Pros and Cons of Working for Hospital for Sick Children

World International


You are reading page 2 of Pros and Cons of Working for Hospital for Sick Children


22 Posts

Peds isn't for everyone, that's for sure. I know I could not work with the elderly. That's not to say that I don't love elderly people, because I have the greatest affection and respect for them. I just can't nurse them. My hat is off to those who work in long-term care; their job is just as difficult as mine and receives about as much respect from the powers that be. In peds, if you don't work with neonates or oncology patients, you're invisible.

Could you elaborate on that, Pedi-Gree? I know there are unspoken nuances of how the different areas of nursing are viewed, and am curious as to why ped nurses would not be given their due?

Specializes in Peds.

In every hospital I've ever worked at, there have been obvious differences in how money is doled out, for example. When the PICU of one hospital desperately needed an assortment of equipment, and NICU wanted new monitors, NICU got their monitors and PICU was told to come back next year. When the local children's hospital foundation handed out the money they raised using stories about children who had survived critical illness, the PICU was never even mentioned in most of the stories and mostly the credit was (is) given to the doctors. Thousands of foundation dollars were spent on PlayStations, DVD players, DVDs, toys and other niceties, while PICU got two battery-operated clocks. A local radio station does an annual fundraising radiothon for the foundation and every other year they do one for the oncology ward. Kids with cancer and sick newborns tug at the heart strings and are made more visible to the public than older children who might have spent months in hospital with metablic disorders, traumatic injuries, recovering from transplants, complications from disabilities and so on. And of course, research money is poured into neonatology and oncology by the bucketful. Not much pediatric reserach is funded at even close to those levels and there's certainly no big fanfare.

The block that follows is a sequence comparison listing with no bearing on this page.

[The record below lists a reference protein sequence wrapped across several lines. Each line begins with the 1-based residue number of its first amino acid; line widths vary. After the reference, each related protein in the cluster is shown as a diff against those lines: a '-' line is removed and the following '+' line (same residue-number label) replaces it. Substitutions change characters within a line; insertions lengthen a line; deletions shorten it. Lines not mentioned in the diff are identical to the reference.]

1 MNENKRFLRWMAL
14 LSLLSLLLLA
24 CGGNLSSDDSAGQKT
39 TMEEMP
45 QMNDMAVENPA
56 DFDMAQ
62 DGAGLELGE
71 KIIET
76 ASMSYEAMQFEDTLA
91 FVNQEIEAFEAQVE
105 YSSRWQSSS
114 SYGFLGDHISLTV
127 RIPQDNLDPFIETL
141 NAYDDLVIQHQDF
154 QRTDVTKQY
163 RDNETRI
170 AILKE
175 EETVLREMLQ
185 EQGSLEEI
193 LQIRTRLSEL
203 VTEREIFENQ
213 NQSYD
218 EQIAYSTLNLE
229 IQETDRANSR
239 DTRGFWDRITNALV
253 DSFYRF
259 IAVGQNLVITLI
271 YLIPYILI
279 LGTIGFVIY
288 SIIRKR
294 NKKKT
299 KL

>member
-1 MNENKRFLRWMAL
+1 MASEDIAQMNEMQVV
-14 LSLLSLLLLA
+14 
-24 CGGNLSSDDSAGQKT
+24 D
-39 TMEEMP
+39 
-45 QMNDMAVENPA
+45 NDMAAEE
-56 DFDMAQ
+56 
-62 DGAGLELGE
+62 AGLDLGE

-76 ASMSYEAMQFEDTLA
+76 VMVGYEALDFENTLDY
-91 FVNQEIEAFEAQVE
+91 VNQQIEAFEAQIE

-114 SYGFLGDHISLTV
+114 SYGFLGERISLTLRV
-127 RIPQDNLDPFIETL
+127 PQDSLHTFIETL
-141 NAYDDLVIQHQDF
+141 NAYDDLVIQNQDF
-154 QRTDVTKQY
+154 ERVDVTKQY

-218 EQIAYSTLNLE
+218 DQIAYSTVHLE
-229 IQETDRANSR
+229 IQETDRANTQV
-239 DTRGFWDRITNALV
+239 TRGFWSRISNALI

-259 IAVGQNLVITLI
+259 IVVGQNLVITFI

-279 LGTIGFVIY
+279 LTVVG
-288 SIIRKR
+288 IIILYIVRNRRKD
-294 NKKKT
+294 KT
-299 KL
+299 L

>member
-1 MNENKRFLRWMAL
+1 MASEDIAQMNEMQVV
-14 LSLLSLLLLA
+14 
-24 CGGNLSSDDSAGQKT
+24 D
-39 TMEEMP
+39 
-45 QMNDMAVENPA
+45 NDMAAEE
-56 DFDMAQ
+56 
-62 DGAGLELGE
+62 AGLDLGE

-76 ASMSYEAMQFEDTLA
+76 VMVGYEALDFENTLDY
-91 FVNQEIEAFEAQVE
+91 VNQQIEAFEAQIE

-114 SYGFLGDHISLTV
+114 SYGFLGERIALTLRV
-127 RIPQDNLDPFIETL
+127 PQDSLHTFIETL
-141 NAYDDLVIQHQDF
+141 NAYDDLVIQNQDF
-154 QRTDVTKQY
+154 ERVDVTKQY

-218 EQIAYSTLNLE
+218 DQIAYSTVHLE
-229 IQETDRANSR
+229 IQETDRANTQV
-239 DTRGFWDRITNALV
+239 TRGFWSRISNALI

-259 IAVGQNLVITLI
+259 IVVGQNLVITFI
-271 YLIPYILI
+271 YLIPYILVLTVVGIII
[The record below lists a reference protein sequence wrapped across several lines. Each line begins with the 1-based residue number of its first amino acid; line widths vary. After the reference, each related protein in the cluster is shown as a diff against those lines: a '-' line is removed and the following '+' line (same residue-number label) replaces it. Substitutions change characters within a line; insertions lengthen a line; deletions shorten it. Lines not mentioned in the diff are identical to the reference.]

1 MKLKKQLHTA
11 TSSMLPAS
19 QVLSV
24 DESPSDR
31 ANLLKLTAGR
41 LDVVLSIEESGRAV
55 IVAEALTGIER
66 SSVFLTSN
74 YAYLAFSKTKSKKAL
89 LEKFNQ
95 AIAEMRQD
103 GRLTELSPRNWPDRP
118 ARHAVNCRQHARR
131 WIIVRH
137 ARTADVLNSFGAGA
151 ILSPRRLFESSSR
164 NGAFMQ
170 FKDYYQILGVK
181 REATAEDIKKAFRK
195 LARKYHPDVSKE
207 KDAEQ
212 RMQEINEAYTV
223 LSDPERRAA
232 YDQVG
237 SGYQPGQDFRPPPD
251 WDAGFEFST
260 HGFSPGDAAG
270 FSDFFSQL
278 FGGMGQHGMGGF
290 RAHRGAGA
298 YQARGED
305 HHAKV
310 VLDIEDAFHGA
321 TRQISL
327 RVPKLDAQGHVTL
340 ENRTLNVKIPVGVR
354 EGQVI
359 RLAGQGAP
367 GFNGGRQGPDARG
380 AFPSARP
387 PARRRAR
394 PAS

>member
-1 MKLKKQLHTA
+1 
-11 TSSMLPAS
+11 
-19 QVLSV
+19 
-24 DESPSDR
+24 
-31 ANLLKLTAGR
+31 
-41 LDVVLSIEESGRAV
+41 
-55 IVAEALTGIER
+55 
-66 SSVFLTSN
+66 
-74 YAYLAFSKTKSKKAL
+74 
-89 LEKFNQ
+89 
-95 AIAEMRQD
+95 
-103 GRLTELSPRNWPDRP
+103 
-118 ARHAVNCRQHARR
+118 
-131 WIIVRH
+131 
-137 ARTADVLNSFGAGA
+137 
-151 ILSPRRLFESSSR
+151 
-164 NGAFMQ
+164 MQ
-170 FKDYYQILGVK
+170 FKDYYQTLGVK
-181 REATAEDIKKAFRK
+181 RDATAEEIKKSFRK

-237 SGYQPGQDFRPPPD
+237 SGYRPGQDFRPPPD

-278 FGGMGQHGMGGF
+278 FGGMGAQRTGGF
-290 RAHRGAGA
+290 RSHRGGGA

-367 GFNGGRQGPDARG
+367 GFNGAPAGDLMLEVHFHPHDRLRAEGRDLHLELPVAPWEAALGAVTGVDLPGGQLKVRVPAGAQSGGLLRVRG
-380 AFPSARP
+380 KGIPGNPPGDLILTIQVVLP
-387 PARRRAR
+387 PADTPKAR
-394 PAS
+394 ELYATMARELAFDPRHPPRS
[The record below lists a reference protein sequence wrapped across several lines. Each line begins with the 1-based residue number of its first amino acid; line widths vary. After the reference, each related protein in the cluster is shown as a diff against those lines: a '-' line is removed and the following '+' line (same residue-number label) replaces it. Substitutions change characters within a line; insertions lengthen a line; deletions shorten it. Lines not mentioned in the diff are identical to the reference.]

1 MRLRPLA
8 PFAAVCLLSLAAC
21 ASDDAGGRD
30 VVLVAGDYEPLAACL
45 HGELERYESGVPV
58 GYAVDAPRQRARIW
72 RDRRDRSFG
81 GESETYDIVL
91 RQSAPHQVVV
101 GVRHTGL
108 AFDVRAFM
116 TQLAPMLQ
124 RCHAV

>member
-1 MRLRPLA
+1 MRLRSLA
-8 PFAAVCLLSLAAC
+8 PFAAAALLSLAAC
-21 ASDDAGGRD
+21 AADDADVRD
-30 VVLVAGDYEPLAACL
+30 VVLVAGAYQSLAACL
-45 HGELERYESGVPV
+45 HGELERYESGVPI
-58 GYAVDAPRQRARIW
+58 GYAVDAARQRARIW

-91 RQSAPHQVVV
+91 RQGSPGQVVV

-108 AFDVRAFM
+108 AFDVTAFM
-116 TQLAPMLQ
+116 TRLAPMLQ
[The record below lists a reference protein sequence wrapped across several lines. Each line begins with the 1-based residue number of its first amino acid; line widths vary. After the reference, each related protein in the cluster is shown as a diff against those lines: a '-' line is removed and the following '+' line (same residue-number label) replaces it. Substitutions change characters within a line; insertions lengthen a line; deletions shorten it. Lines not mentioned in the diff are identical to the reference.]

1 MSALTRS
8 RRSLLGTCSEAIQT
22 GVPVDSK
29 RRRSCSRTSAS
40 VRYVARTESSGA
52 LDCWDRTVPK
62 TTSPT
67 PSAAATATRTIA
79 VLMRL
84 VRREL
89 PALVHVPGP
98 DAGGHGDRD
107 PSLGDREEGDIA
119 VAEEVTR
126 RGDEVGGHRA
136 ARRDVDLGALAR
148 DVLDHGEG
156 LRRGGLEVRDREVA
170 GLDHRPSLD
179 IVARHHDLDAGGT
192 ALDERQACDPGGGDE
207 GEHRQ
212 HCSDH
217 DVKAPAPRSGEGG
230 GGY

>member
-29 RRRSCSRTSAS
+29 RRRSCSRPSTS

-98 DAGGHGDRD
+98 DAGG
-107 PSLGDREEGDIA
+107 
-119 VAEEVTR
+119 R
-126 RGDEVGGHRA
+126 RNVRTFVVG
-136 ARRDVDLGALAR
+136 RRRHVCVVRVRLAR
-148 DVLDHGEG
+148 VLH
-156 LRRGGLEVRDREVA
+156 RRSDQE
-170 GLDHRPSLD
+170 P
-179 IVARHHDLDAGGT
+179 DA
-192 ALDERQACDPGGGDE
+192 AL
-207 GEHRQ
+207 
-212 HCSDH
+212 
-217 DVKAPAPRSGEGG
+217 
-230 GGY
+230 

Perfect example: I have the TV on and when I heard the name of our local Children's Hospital my ears perked up. Oh wait, they're talking about a program for educating parents in NICU. :grn:


931 Posts

Specializes in Geriatrics, Med-Surg..

Thanks for speaking out Pedi-Gree, you are have made some interesting points. Patients don't see the equipment shortages, they just see that there are lots of toys on the unit and isn't that nice. What they don't see is the nurse scrambling around looking for supplies.

This topic is now closed to further replies.

By using the site, you agree with our Policies. X